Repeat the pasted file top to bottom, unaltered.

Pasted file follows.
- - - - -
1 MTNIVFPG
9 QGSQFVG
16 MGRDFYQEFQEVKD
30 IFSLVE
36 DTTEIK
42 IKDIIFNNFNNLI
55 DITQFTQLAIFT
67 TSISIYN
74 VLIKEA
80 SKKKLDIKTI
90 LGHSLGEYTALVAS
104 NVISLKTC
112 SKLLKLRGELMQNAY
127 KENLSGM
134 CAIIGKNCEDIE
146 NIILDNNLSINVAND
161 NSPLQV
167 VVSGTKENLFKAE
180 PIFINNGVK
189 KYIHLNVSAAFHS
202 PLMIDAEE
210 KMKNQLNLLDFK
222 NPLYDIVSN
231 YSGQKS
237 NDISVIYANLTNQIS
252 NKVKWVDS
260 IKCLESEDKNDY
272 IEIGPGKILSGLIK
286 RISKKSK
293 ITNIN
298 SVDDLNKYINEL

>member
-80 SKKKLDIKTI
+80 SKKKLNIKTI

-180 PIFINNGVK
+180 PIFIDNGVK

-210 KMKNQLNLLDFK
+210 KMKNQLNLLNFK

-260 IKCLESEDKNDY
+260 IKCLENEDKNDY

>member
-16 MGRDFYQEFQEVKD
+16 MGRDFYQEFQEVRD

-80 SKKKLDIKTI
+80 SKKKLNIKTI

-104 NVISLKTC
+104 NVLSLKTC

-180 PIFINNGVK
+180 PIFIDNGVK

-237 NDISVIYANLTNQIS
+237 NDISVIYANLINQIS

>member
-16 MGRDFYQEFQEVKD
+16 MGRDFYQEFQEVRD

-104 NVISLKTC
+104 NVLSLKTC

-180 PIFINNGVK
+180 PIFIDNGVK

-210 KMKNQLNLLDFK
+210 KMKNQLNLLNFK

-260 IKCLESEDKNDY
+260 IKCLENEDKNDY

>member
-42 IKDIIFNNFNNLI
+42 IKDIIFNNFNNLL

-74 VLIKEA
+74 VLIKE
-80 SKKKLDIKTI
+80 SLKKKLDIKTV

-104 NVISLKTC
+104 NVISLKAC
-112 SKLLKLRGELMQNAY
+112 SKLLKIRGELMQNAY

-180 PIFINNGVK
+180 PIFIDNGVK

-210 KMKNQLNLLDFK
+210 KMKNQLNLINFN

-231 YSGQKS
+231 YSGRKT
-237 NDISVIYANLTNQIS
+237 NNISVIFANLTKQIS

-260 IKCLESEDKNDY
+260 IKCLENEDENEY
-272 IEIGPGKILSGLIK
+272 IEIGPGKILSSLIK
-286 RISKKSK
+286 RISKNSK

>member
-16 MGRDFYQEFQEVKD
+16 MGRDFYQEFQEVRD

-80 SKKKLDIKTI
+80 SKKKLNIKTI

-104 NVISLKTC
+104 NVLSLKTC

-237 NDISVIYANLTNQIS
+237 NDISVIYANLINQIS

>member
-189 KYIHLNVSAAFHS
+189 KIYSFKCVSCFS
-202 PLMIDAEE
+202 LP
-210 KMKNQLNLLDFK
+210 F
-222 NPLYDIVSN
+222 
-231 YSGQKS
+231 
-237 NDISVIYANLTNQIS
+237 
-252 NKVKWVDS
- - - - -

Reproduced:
1 MTNIVFPG
9 QGSQFVG
16 MGRDFYQEFQEVKD
30 IFSLVE
36 DTTEIK
42 IKDIIFNNFNNLI
55 DITQFTQLAIFT
67 TSISIYN
74 VLIKEA
80 SKKKLDIKTI
90 LGHSLGEYTALVAS
104 NVISLKTC
112 SKLLKLRGELMQNAY
127 KENLSGM
134 CAIIGKNCEDIE
146 NIILDNNLSINVAND
161 NSPLQV
167 VVSGTKENLFKAE
180 PIFINNGVK
189 KYIHLNVSAAFHS
202 PLMIDAEE
210 KMKNQLNLLDFK
222 NPLYDIVSN
231 YSGQKS
237 NDISVIYANLTNQIS
252 NKVKWVDS
260 IKCLESEDKNDY
272 IEIGPGKILSGLIK
286 RISKKSK
293 ITNIN
298 SVDDLNKYINEL

>member
-80 SKKKLDIKTI
+80 SKKKLNIKTI

-180 PIFINNGVK
+180 PIFIDNGVK

-210 KMKNQLNLLDFK
+210 KMKNQLNLLNFK

-260 IKCLESEDKNDY
+260 IKCLENEDKNDY

>member
-16 MGRDFYQEFQEVKD
+16 MGRDFYQEFQEVRD

-80 SKKKLDIKTI
+80 SKKKLNIKTI

-104 NVISLKTC
+104 NVLSLKTC

-180 PIFINNGVK
+180 PIFIDNGVK

-237 NDISVIYANLTNQIS
+237 NDISVIYANLINQIS

>member
-16 MGRDFYQEFQEVKD
+16 MGRDFYQEFQEVRD

-104 NVISLKTC
+104 NVLSLKTC

-180 PIFINNGVK
+180 PIFIDNGVK

-210 KMKNQLNLLDFK
+210 KMKNQLNLLNFK

-260 IKCLESEDKNDY
+260 IKCLENEDKNDY

>member
-42 IKDIIFNNFNNLI
+42 IKDIIFNNFNNLL

-74 VLIKEA
+74 VLIKE
-80 SKKKLDIKTI
+80 SLKKKLDIKTV

-104 NVISLKTC
+104 NVISLKAC
-112 SKLLKLRGELMQNAY
+112 SKLLKIRGELMQNAY

-180 PIFINNGVK
+180 PIFIDNGVK

-210 KMKNQLNLLDFK
+210 KMKNQLNLINFN

-231 YSGQKS
+231 YSGRKT
-237 NDISVIYANLTNQIS
+237 NNISVIFANLTKQIS

-260 IKCLESEDKNDY
+260 IKCLENEDENEY
-272 IEIGPGKILSGLIK
+272 IEIGPGKILSSLIK
-286 RISKKSK
+286 RISKNSK

>member
-16 MGRDFYQEFQEVKD
+16 MGRDFYQEFQEVRD

-80 SKKKLDIKTI
+80 SKKKLNIKTI

-104 NVISLKTC
+104 NVLSLKTC

-237 NDISVIYANLTNQIS
+237 NDISVIYANLINQIS

>member
-189 KYIHLNVSAAFHS
+189 KIYSFKCVSCFS
-202 PLMIDAEE
+202 LP
-210 KMKNQLNLLDFK
+210 F
-222 NPLYDIVSN
+222 
-231 YSGQKS
+231 
-237 NDISVIYANLTNQIS
+237 
-252 NKVKWVDS